If we want to be specific/pedantic, we're talking about consumer oriented smartphones, and for the majority no Palm or Windows device qualified.

Nokia had a few, but they were expensive or largely unavailable (N95) until the iPhone was also available (in the US). If we are therefore talking about consumer smartphones and software, then NO, Palm, Nokia, and Microsoft have not been shipping software nor smartphones since the 90s. Consumer smartphones are a recent (in the last two or three years) thing.

Re:While you're rewriting history... (1)

ShieldW0lf (601553) | more than 5 years ago | (#25224503)

Damn, you mean I've been hallucinating that Palm, Microsoft, and Nokia have been shipping smartphone software since the '90s?

Like comparing Apples and Oranges.

While you're rewriting history, why don't you take care of that annoying hohocaust thing as well?

I don't need to. It was done before I was born, and taught to me in history class. Here's a hint: it didn't happen because the secret police intimidated everyone into following a bunch of crazies. It happened because the state of the world was such that people were ready to follow anyone who was crazy enough to lead them against their oppressors, so they elevated the least crazy people around that were willing to do it.

It all has to do with the contrast between societies based on the association of free men and societies based on the rule of law. In societies based on the rule of law, you end up with conniving bastards who twist a societies laws against itself for personal gain, and eventually, inevitably, you need to shatter the fabric of society and massacre the perpetrators. It's a cyclical thing.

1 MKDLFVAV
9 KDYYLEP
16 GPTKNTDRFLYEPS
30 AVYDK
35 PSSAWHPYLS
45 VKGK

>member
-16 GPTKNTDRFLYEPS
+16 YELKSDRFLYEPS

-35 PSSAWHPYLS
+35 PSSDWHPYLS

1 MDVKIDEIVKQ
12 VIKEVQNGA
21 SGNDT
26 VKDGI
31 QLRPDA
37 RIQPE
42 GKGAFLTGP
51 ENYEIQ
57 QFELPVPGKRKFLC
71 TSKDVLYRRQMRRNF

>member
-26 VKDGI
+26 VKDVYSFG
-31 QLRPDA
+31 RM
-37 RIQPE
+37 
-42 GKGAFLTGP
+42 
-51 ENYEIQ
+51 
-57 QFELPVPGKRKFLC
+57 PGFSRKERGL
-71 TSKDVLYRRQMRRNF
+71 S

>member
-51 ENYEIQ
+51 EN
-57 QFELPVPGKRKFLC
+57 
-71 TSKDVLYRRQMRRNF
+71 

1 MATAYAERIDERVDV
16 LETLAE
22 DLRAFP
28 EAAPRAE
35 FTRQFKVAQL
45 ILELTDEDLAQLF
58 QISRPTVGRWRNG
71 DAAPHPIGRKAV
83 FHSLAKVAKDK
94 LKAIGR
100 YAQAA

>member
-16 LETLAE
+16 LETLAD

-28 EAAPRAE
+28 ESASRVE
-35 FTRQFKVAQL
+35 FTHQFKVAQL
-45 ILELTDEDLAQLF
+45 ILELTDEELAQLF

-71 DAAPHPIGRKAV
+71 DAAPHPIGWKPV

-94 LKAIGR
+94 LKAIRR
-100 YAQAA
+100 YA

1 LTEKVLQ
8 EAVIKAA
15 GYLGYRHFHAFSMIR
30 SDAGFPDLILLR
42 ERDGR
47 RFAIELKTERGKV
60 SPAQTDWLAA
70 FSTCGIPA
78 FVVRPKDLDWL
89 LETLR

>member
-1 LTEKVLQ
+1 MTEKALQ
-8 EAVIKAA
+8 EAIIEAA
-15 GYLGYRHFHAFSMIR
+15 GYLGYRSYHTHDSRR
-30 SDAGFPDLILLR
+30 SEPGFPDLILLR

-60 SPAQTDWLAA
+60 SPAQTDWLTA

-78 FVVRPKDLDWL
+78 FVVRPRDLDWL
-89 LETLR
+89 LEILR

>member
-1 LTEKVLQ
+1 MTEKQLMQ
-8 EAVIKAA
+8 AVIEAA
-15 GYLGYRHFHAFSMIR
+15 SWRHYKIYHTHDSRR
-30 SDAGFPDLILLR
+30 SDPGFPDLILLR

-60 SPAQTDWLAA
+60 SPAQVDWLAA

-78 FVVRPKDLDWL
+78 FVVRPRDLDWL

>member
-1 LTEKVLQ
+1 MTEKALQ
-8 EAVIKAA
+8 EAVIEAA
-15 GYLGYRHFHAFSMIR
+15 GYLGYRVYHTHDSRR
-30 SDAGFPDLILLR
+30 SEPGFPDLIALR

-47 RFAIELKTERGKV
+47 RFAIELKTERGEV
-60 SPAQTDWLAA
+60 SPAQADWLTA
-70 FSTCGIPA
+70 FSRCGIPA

Recovery time needed (3, Funny)

DodgeRules (854165) | more than 5 years ago | (#25221967)

They had to recover from the clubbing they got from developers.

Re:About freaking time (1)

Chundra (189402) | more than 5 years ago | (#25221989)

Their stock price hadn't tanked enough?

Did uncle Steve have any alternative? (2, Interesting)

linhares (1241614) | more than 5 years ago | (#25223005)

Let's just check the facts:

Número uno: The internet hated the NDA. Not only the goodwill and fanboyism that Apple gets for free was up for grabs; but also there was a real chance that Apple might become the new Microsoft in public opinion.

Número dos: Google does not fight the internet, and brought out Android. Android is gonna get some traction, not least for being open-source, for coming up with cool apps that google awarded prizes for, and for securing your developer's rights to distribute.

Número três: The market is down. It's going to get worse. In fact, we may have crossed the point of no return. The USA might have hyperinflation and all that comes with it.

So Steve had no alternative. The question is, for how long will the draconian measures at the app store still exist?

When will developers be sure of their investment?

Re:About freaking time (1)

Poorcku (831174) | more than 5 years ago | (#25223937)

I don't get this: first post and it gets modded redundant? Leave it to Slashdot to understand logic.

So you still cant bitch about being rejected? (2, Interesting)

Gewalt (1200451) | more than 5 years ago | (#25221913)

Developers will receive a new agreement without an NDA covering released software within a week or so. Please note that unreleased software and features will remain under NDA until they are released.

If I read this right, does that mean developers still can't publicly bitch about their apps being rejected from the store?

Re:So you still cant bitch about being rejected? (5, Informative)

Free the Cowards (1280296) | more than 5 years ago | (#25221999)

No. The NDA only covers Apple's stuff, it does not and cannot cover yours. (Developers couldn't talk about their stuff, but only because talking about their stuff implied talking about Apple's stuff.)

When Apple says unreleased software they mean their unreleased software. You can talk about your unreleased software all you want, so long as this doesn't involve things like betas of new iPhone OSes.

In other words, the policy is going to be the same as it is for Mac OS X, where prerelease versions are covered under non-disclosure but you can talk about publicly released versions all you want.

Re:So you still cant bitch about being rejected? (1)

elrous0 (869638) | more than 5 years ago | (#25222145)